Pairs of non-elastic contacts 221, 222 are disposed in opposing positions on upper and lower surfaces along an interior surface of the insulating housing 210 so as to make contact with the elastic contacts 120 disposed on the upper and lower side surfaces of the protruding member 111, respectively. The non-elastic contacts 221, 222 may be, for example, signal contacts. The non-elastic contacts 221, 222 are plate-shaped and extend in a direction of insertion and/or extraction. The non-elastic contacts 221 are disposed a different distance from a mating face than the non-elastic contacts 222, as shown in FIG. 2(B). This arrangement satisfies the specifications relating to hot swapping, as specified by USB standards. An end portion of each of the non-elastic contacts 221, 222 has a soldering member 221 b, 222 b, respectively for soldering to a circuit board (not shown).

The interior surface of the insulative housing 210 is additionally provided with a pair of elastic contacts 230, which are not provided on the USB-standard B-plug (FIG. 5(B)). The elastic contacts 230 may be, for example, power supply contacts for receiving electric power from the non-elastic contacts 130 of the receptacle 100. As shown in FIG. 2(B), the elastic contacts 230 are disposed on the interior surface of the insulative housing 210. One of the elastic contacts 230 is disposed on a left side surface of the insulative housing 210 where the non-elastic contacts 221, 222 are not located and one of the elastic contacts 230 is disposed on a right side surface of the insulative housing 210 where the non-elastic contacts 221, 222 are not located. The elastic contacts 230 extend in the direction of insertion and/or extraction along the interior surface of the insulative housing 210 and are disposed such that a contact area 230 a bent into a substantially convex shape near a tip thereof protrudes slightly from the interior surface into the recessed member 210 a. The contact area 230 a protrudes slightly outward from the interior surface of the insulative housing 210 due to the elasticity of the elastic contact 230. When mated with the receptacle 100, the contact area 230 a contacts the non-elastic contacts 130 on the side surfaces of the protruding member 111 and is displaced to elastically maintain contact with the non-elastic contacts 130. An end portion of each of the elastic contacts 230 extending toward a side of the insulative housing 210 opposite the contact area 230 a passes through a posterior of the insulative housing 210. Each of the end portions has a soldering member 230 b for soldering to the circuit board (not shown).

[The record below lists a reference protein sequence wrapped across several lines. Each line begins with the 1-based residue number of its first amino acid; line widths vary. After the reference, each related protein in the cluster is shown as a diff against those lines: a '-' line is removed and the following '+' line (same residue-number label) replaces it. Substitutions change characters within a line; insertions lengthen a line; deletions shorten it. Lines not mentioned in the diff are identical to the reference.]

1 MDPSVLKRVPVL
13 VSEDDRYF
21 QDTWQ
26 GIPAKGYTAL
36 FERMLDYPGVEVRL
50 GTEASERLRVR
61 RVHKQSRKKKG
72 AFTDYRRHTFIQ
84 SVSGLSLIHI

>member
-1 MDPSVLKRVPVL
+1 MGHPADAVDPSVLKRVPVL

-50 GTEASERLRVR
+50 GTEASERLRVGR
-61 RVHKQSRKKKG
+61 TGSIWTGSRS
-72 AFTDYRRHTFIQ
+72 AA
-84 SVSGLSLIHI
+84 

FIG. 3(A) shows the plug 200 inserted into the receptacle 100. Although the plug 200 has a beveled portion L1 formed on its upper left corner, as viewed from the mating face, the recessed mating member 110 a of the receptacle 100 is formed with a chamfered portion K1 on its upper left corner only, and, as a result, insertion into the receptacle 100 is not impeded. The plug 200 mated with the receptacle 100 receives electric power from the non-elastic contacts 130 of the receptacle 100 via the elastic contacts 230. Since the power supply contacts 230 do not protrude inside the recessed member 210 a, there is no risk of damage or short-circuiting of the plug 200.

Because the plug 200 is provided with the beveled portion L1 that functions as a key only on the upper right corner of the mating member, as viewed from the mating face, the plug 200 can only be inserted into the receptacle 100 of the present invention. The plug 200 therefore can not be inadvertently inserted into the USB-standard B-receptacle (FIGS. 5(A) and 3(B)), which prevents damage thereto.